Gates Urges Ratification of U.S.-Russia Arms Treaty

SANTIAGO, Chile, Nov. 20, 2010 — “Seri­ous con­se­quences” could result if the Sen­ate fails to rat­i­fy the Strate­gic Arms Reduc­tion Treaty between the Unit­ed States and Rus­sia, Defense Sec­re­tary Robert M. Gates said here today.
Gates spoke at a news con­fer­ence with Chilean Defense Min­is­ter Jaime Ravinet after the two defense lead­ers met at the Gen. Bernar­do O’Higgins Mil­i­tary Acad­e­my.

The sec­re­tary said the con­se­quences of fail­ure to rat­i­fy the treaty have not received ade­quate atten­tion.

“First, and the one we’ve spo­ken of most fre­quent­ly, is the absence of any abil­i­ty to con­duct on-site inspec­tions in Rus­sia,” the sec­re­tary said. “We have been with­out this abil­i­ty and the ver­i­fi­ca­tion mea­sures that have been devel­oped in pre­vi­ous strate­gic agree­ments with the Rus­sians in terms of ver­i­fy­ing what their capa­bil­i­ties are and mon­i­tor­ing, keep­ing track of, their strate­gic devel­op­ments.”

Fail­ure to rat­i­fy the treaty could have polit­i­cal con­se­quences for the rela­tion­ship between the Unit­ed States and Rus­sia, Gates said.

“It isn’t just lim­it­ed to this nar­row sub­ject, but reflects on the rela­tion­ship as a whole,” he said. “And the truth of the mat­ter is the Rus­sians, in the last year or two, have been very coop­er­a­tive, first of all, help­ing us estab­lish the North­ern Dis­tri­b­u­tion Net­work to help sup­ply Afghanistan, includ­ing a recent deci­sion at my request to allow us to move these mine-resis­tant, ambush-pro­tect­ed vehi­cles – MRAPs – across Rus­sia.” In addi­tion, the sec­re­tary said, the Rus­sians also sup­port­ed the recent U.N. Secu­ri­ty Coun­cil res­o­lu­tion on Iran.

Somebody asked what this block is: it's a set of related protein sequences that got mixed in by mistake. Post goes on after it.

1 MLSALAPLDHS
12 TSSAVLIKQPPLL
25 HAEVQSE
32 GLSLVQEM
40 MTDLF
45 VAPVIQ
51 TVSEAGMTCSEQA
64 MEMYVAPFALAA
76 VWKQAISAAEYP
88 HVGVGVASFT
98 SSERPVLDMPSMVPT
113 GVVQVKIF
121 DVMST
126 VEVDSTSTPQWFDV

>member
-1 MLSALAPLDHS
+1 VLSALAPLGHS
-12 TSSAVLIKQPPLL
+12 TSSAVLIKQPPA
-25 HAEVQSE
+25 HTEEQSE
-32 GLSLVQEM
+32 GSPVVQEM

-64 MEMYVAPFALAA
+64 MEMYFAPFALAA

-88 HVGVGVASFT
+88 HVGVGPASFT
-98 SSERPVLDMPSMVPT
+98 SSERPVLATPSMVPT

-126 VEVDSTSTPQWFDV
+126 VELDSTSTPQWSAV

The inter­nal polit­i­cal sit­u­a­tion in Rus­sia could change if the treaty fails, he added, which could affect the lev­el of Russ­ian coop­er­a­tion in oth­er mat­ters.

“These are all unknowns, but I think [they are] poten­tial wor­ries if the treaty isn’t rat­i­fied,” Gates said. “The real­i­ty is — despite what any­body says — I, as sec­re­tary of defense, and the entire uni­formed lead­er­ship of the Amer­i­can mil­i­tary believe that this treaty is in our nation­al secu­ri­ty inter­est.”

The sec­re­tary said the nation’s mil­i­tary lead­er­ship believes the treaty doesn’t lim­it the Unit­ed States’ abil­i­ty to deploy mis­sile defense sys­tems or to move for­ward in oth­er ways. “Any­thing that we have in mind now or in the years to come – that we have even thought of – is not pro­hib­it­ed,” he said. “And at the same time, [the treaty] does con­tin­ue to pro­vide pre­dictabil­i­ty in terms of strate­gic deploy­ments on both sides. It doesn’t lim­it us when it comes to prompt glob­al strike.” The treaty also brings sup­port for mod­ern­iza­tion of the U.S. nuclear enter­prise, Gates said.

“I think the fail­ure to rat­i­fy the treaty puts that at high risk,” he added. “There would be sig­nif­i­cant con­se­quences in the fail­ure to rat­i­fy the new START treaty.” Pres­i­dent Barack Oba­ma used his week­ly address to the nation today to address START rat­i­fi­ca­tion.

“With­out rat­i­fi­ca­tion this year, the Unit­ed States will have no inspec­tors on the ground, and no abil­i­ty to ver­i­fy Russ­ian nuclear activ­i­ties,” the pres­i­dent said. “So those who would block this treaty are break­ing Pres­i­dent [Ronald] Reagan’s rule – they want to trust, but not ver­i­fy.

“With­out rat­i­fi­ca­tion,” he con­tin­ued, “we put at risk the coali­tion that we have built to put pres­sure on Iran, and the tran­sit route through Rus­sia that we use to equip our troops in Afghanistan. And with­out rat­i­fi­ca­tion, we risk undo­ing decades of Amer­i­can lead­er­ship on nuclear secu­ri­ty, and decades of bipar­ti­san­ship on this issue. Our secu­ri­ty and our posi­tion in the world are at stake.”

U.S. Depart­ment of Defense
Office of the Assis­tant Sec­re­tary of Defense (Pub­lic Affairs)

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